winter garden gnarled branches stripped of leaves aged fingers grasping at the sky southerly wind cutting through the grass winter’s chilling breath new turned soil beneath the sheltering trees sodden blankets heaped on dormant seeds harsh call of the circling raven echoing through the cold bright sky green shoots of hyacinths and blue bells outriders … Continue reading winter
Shell-shocked and haunted by the death of his best friend, Daniel Branwell returns to his childhood village where he no longer has any family ties. He is offered shelter by an elderly blind woman and, when she dies, takes over her isolated cottage setting in train the events and lies, of omission and commission, which … Continue reading One Minute Book Review – The Lie by Helen Dunmore
Images of poverty can easily be skimmed over when looking at old photographs but, for me, the sight of the children's bare feet is a visceral reminder of the reality of their lives. The photographer is Horace Warner (Spitalfields Nippers published by Spitalfields Life Books) Many more photographs can be found at Vintage Everyday: vintage … Continue reading Portraits of London Street Children from the Early 1900s
There are many, many articles out there containing advice for new and developing writers. I skim through most of them, head nodding, thinking 'Yes, I do that'. The other day I stumbled across this article on writing from 2010 by Hilary Mantel which raised some points I hadn't thought much about before. https://www.theguardian.com/books/2010/feb/22/hilary-mantel-rules-for-writers Several of … Continue reading Hilary Mantel’s Rules for Writers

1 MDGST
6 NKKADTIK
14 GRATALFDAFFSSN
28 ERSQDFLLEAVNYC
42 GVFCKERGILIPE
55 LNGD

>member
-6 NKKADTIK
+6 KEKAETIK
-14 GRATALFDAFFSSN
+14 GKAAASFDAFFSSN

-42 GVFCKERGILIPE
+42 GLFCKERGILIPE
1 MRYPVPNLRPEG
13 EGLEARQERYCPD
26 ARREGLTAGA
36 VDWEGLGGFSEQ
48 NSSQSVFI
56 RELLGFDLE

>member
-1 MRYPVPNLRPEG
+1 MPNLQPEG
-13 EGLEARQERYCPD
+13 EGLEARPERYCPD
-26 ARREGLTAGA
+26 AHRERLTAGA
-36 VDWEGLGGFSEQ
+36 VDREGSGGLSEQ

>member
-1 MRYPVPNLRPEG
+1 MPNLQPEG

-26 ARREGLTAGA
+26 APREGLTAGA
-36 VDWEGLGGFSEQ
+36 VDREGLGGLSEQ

A riveting read. For the first time in years, I stayed up until 3am to finish this book. In this psychological thriller, documentary maker Catherine Ravenscroft discovers a book she cannot remember buying on her beside table detailing a incident in her life that she thought no one else knew about. The certainties of her … Continue reading One Minute Book Review – Disclaimer by Renee Knight
Another excellent post from Mimi Matthews.
‘a bluestocking is defined as a “pedantic female” who has sacrificed the “excellencies of her sex” to education and learning’ – it is a bit like that question of whether you would like to be 10% more intelligent at the cost of being 10% less attractive. Intellect wins any day.
“Blue-stocking or not, every woman ought to make the best of herself inside and out. To be healthy, handsome, and cheerful, is no disadvantage even in a learned professor.”
The Art of Beauty, 1883.
Unlike the clever, witty bluestockings that populated the fashionable salons of the 18th and early 19th centuries, the Victorian bluestocking was considered to be, as one 1876 publication puts it, “a stiff, stilted, queer literary woman of a dubious age.” This unfortunate stereotype was so firmly entrenched that it even made its way into an 1883 edition of the Popular Encyclopedia, wherein a bluestocking is defined as a “pedantic female” who has sacrificed the “excellencies of her sex” to education and learning.
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This vibrant and complex novel, set during the New Zealand Gold Rush, is Victorian in scope and language yet it reads as fluidly as spare modern prose. Thirteen men are drawn together to uncover the mystery at the heart of occurrences on a single night two weeks prior to the opening of the story: a … Continue reading One Minute Book Review – The Luminaries by Eleanor Caton
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